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NASHVILLE, Tenn. — The best songwriters manage somehow to paint vivid pictures with a small selection of the choicest words. For instance: “In Costanza’s kitchen, there’s a picture of the Pope. There are flowers in the window. There is garlic on a rope.” Not ten seconds into “Constanza’s Kitchen,” the B-side of Gretchen Peters’ new vinyl singleyou see the kitchen, and you feel a warm glow about Costanza. She could be your grandmother. With a few delicate fingerpicking acoustic guitar chords and her sonorous, contemplative vocal, she shows you a whole world. You can practically smell the sautéed peppers and olive oil simmering on the stove.

Peters explains, “I was in Tuscany doing a songwriting workshop, and we were staying at a villa run by two sisters. It’s an ancient family home, and one of the things we did in the evenings was a cooking class in the villa with one of the sisters, Costanza, which was an incredible experience of the senses. One morning, I told the class, ‘I want you to write a song called “Costanza’s Kitchen.”And they all went off and did the exercise, and I did the exercise too. I think I got the first lines about the picture of the Pope and the garlic on a rope and stuff, and I wrote most of the lyric, had no melody, put it away, and forgot about it. I thought it was just an exercise. I dug it up two years later, looked at the lyric and thought ‘this is really good’ and I took it to Barry (Walsh, her husband and keyboardist) and he and I fleshed out the melody and the chords together.”

When queried about her gentle, thoughtful songwriting, so much at odds with modern music that assaults you with volume and aggression, Peters says, “That’s kind of my wheelhouse. I feel like there’s — not just in music — so much STUFF out there that’s just loudly trying to get your attention right now, and I just find that exhausting, and maybe I prefer creating something that’s more asking you to fall into it. I just feel like there are some people out there who are like me and would rather be wooed in, rather than beaten over the head.”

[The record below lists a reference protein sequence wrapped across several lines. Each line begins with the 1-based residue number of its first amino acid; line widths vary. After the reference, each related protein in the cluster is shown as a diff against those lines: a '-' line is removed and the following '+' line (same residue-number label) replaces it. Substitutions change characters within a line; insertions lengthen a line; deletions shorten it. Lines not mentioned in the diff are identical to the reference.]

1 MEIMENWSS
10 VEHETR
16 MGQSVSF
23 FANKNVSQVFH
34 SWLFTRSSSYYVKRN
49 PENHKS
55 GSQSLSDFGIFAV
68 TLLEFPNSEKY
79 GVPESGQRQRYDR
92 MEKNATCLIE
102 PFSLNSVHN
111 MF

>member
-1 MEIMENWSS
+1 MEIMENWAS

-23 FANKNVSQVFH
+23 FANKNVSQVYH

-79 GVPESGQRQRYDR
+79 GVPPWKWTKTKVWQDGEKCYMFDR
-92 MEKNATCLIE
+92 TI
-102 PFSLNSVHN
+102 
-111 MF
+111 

On the A-side, “Last Day of the Year,” the songwriter reflects on what has happened — and hasn’t — in the past year. Adding to the poignance, perhaps, is the fact that it really was written on the last day of the year. Several actually. “I started that on New Year’s Eve 2004, at a momentous and trying time in my life,” she says, “I just kept writing every December 31st, because I just thought maybe a magic little window would open if I just kept coming back to it on that day. I’ve never done that with a song before or since. Finally, I finished it, and I use that term very lightly because I really don’t think you finish things like that. You decide where to leave them.”

The author of Martina McBride’s 1994 hit  “Independence Day” (a song about spousal abuse that’s often misinterpreted as a patriotic anthem, apparently just because of the title), Peters, a Pelham, New York native, has been weaving sublime and subtle musical word pictures for more than three decades in her adopted Nashville, but it all started when she was seven and attended a summer creative arts camp for gifted children. “All the things I wanted to be when I grew up were related to the creative arts,” she reflects, “I wrote a play in third grade, I loved to dance, I loved theater, it all came back to making stuff up, basically.”

Making things up has been good to Gretchen Peters. While America has proven to be a tougher nut to crack, she sells out theaters in England, where she’s a bona fide star. Produced by longtime collaborator Doug Lancio, the new single is available now from San Francisco’s redoubtable Need to Know records.

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